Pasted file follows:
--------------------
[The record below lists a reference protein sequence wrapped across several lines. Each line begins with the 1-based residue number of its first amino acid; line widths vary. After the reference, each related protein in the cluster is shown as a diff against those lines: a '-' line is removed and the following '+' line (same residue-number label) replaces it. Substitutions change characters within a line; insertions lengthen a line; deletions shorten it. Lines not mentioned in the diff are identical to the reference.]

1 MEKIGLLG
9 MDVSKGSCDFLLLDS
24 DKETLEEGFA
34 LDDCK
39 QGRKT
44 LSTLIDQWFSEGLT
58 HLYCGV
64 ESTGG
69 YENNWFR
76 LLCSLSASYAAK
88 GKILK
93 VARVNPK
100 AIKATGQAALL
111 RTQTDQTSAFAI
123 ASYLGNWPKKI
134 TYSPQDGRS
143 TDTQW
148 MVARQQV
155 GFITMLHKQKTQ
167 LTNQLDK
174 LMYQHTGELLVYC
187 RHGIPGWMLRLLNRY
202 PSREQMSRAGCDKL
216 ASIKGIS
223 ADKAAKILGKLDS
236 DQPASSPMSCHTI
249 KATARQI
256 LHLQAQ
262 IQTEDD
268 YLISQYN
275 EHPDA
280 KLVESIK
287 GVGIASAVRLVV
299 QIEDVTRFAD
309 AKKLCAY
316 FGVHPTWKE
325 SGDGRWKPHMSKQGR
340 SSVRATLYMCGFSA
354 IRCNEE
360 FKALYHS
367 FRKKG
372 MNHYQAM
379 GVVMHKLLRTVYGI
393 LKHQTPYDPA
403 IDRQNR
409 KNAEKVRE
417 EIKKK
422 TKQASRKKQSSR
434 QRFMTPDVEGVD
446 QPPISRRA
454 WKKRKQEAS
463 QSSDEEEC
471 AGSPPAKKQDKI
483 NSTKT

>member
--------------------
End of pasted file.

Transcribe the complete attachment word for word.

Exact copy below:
[The record below lists a reference protein sequence wrapped across several lines. Each line begins with the 1-based residue number of its first amino acid; line widths vary. After the reference, each related protein in the cluster is shown as a diff against those lines: a '-' line is removed and the following '+' line (same residue-number label) replaces it. Substitutions change characters within a line; insertions lengthen a line; deletions shorten it. Lines not mentioned in the diff are identical to the reference.]

1 MEKIGLLG
9 MDVSKGSCDFLLLDS
24 DKETLEEGFA
34 LDDCK
39 QGRKT
44 LSTLIDQWFSEGLT
58 HLYCGV
64 ESTGG
69 YENNWFR
76 LLCSLSASYAAK
88 GKILK
93 VARVNPK
100 AIKATGQAALL
111 RTQTDQTSAFAI
123 ASYLGNWPKKI
134 TYSPQDGRS
143 TDTQW
148 MVARQQV
155 GFITMLHKQKTQ
167 LTNQLDK
174 LMYQHTGELLVYC
187 RHGIPGWMLRLLNRY
202 PSREQMSRAGCDKL
216 ASIKGIS
223 ADKAAKILGKLDS
236 DQPASSPMSCHTI
249 KATARQI
256 LHLQAQ
262 IQTEDD
268 YLISQYN
275 EHPDA
280 KLVESIK
287 GVGIASAVRLVV
299 QIEDVTRFAD
309 AKKLCAY
316 FGVHPTWKE
325 SGDGRWKPHMSKQGR
340 SSVRATLYMCGFSA
354 IRCNEE
360 FKALYHS
367 FRKKG
372 MNHYQAM
379 GVVMHKLLRTVYGI
393 LKHQTPYDPA
403 IDRQNR
409 KNAEKVRE
417 EIKKK
422 TKQASRKKQSSR
434 QRFMTPDVEGVD
446 QPPISRRA
454 WKKRKQEAS
463 QSSDEEEC
471 AGSPPAKKQDKI
483 NSTKT

>member